• Phase 3: Analyze - In the third phase, a portfolio perspective is created. Heat Maps are graphical depictions of who a change impacts. The cumulative impact of all the changes in the portfolio drives an Organizational Heat Map which shows areas of change saturation. Various other graphs are created to show the positioning of the current portfolio. Finally, a Portfolio Dashboard is created which captures high-level data and risks for the portfolio.
  • Phase 4: Act - In the Act phase, the portfolio moves from an academic to a pragmatic tool. Risks are identified for specific change efforts, groups in the organization and points-in-time where there is too much disruption occurring. The portfolio is presented to senior leaders and others in the organization who will benefit from a "big picture" of the current change environment. Actions are taken to alleviate change saturation and the consequences of changes colliding.
  • Phase 5: Monitor, Manage and Control - This is the final step of the Change Portfolio Management Process. Here, the portfolio becomes a management tool for evaluating new change efforts being proposed and change efforts that are concluding.

The Change Portfolio Toolkit includes complete step-by-step instructions for applying the Change Portfolio Management Process. It also includes the worksheets, tools and templates you need to be successful in creating the portfolio perspective. The four main tools include Change Scorecards, the Group Impact Matrix, Heat Maps and the Portfolio Dashboard.  

Entrance and exit: managing your changing portfolio

The portfolio of change is not static, it is constantly changing as a result of new change efforts being introduced and old change efforts being retired. To manage the portfolio of change requires attention to efforts that are entering or exiting the portfolio. With a portfolio management system in place, new changes can be evaluated based on the impact they will have on the entire portfolio. When changes exit the portfolio, you can evaluate the impact of the change and learn lessons that can be applied to upcoming efforts. The change portfolio system closes the loop.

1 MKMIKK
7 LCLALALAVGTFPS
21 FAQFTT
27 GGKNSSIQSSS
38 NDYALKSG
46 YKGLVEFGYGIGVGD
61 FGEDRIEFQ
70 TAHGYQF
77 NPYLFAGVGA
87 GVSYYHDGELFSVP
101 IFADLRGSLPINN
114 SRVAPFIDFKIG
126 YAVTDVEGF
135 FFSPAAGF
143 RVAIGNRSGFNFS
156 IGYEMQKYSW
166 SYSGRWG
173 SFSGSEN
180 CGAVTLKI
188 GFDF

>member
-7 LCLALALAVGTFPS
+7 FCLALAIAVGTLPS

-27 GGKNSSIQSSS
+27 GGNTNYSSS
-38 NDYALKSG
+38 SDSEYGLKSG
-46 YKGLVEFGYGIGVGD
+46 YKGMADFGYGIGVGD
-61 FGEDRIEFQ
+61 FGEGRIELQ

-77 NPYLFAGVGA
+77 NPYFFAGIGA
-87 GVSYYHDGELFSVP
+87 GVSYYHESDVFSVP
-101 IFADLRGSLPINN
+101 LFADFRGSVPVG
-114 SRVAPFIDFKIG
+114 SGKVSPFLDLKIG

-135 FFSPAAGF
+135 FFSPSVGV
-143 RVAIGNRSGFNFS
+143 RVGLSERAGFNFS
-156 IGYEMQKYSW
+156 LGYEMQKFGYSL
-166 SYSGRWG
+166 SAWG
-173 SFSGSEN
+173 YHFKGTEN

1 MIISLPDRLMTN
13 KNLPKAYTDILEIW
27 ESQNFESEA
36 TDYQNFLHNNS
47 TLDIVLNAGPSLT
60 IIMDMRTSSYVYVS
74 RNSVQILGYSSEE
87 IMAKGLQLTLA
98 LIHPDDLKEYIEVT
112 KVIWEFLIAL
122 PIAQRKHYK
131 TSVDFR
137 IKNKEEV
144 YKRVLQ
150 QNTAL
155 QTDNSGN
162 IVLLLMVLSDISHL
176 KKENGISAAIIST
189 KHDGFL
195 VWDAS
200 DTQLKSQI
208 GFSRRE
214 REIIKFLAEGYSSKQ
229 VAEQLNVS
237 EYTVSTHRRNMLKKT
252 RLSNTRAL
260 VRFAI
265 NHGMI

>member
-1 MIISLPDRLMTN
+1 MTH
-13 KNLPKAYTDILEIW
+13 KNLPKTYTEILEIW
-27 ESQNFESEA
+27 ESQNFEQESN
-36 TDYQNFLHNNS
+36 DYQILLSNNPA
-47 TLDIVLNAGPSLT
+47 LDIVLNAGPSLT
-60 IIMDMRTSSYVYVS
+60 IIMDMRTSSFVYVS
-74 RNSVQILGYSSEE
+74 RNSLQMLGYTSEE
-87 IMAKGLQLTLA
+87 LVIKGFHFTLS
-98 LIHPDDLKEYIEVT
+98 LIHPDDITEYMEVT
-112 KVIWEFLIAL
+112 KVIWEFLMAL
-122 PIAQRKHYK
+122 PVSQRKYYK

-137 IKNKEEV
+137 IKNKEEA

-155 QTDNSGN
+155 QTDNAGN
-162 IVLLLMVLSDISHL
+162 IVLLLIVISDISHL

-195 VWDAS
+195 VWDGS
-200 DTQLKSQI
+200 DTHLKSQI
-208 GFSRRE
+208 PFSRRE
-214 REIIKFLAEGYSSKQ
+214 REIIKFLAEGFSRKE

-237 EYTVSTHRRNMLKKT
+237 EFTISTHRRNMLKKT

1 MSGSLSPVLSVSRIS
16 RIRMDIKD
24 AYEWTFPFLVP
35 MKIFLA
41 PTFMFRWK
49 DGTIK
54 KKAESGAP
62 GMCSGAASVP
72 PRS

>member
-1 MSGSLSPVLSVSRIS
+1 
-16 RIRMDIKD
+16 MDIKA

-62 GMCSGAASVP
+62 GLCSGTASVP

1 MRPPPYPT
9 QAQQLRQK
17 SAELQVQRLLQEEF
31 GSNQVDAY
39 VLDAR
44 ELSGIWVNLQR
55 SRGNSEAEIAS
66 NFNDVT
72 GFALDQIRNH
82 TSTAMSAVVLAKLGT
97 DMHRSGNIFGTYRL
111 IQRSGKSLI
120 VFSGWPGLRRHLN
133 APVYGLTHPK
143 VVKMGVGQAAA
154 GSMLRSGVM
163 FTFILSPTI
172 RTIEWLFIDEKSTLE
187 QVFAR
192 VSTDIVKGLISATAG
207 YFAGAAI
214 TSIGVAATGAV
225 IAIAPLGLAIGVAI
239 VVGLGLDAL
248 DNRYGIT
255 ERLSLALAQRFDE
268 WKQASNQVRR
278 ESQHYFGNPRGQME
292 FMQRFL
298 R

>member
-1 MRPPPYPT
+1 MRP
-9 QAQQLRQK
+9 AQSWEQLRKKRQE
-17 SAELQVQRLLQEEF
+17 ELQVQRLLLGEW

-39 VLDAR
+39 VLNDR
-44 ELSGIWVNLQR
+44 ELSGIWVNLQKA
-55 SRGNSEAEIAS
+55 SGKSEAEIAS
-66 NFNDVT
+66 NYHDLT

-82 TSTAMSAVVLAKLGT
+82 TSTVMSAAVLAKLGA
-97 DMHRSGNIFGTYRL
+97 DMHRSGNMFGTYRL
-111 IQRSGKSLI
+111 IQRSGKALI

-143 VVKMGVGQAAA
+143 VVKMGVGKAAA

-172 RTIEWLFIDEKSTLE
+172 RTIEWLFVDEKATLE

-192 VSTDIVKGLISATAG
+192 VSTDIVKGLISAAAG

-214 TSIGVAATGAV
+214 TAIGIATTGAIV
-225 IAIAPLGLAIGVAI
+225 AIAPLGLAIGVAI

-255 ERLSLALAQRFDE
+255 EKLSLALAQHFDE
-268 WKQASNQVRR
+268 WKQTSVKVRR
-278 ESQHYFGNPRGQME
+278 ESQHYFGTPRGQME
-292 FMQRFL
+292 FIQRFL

Special note - applying effective change management

A final note about the role change management plays in addressing change saturation. In the Prosci Change Saturation Model, there are two characteristics of a given change effort that determine how much capacity it consumes. The first is the nature of the change, and in most instances you cannot impact the size or type of changes required by the effort. However, the second factor is how effectively the people side of change is managed.

If an initiative is introduced with no change management, it can be extraordinarily disruptive. People will be left constantly asking why the change is happening in the first place. There will be more resistance to change and greater instances of people dragging their feet or fully opting out of the prescribed change. This is very disruptive and can consume large amounts of the capacity for change. However, if change management is done effectively and proactively, it can greatly reduce the disruption of the initiative. Senior leaders are engaged and actively and visibly supporting the effort. Communication plans are developed early in the process, targeted for particular audiences and contain the right messages. Managers and supervisors are prepared to coach their employees through change. Resistance is anticipated and addressed before it impacts the effort.

You can help address change saturation immediately by applying a structured approach to the people side of change. You can learn more about Prosci's methdology for managing change on a given effort by reading a more detailed description about Prosci's change management process.

 Intro to Change Portfolio Management

Written by
Tim Creasey
Tim Creasey

Tim Creasey is Prosci’s Chief Innovation Officer and a globally recognized leader in change management. His work forms the foundation of the largest body of knowledge in the world on managing the people side of change to deliver organizational results.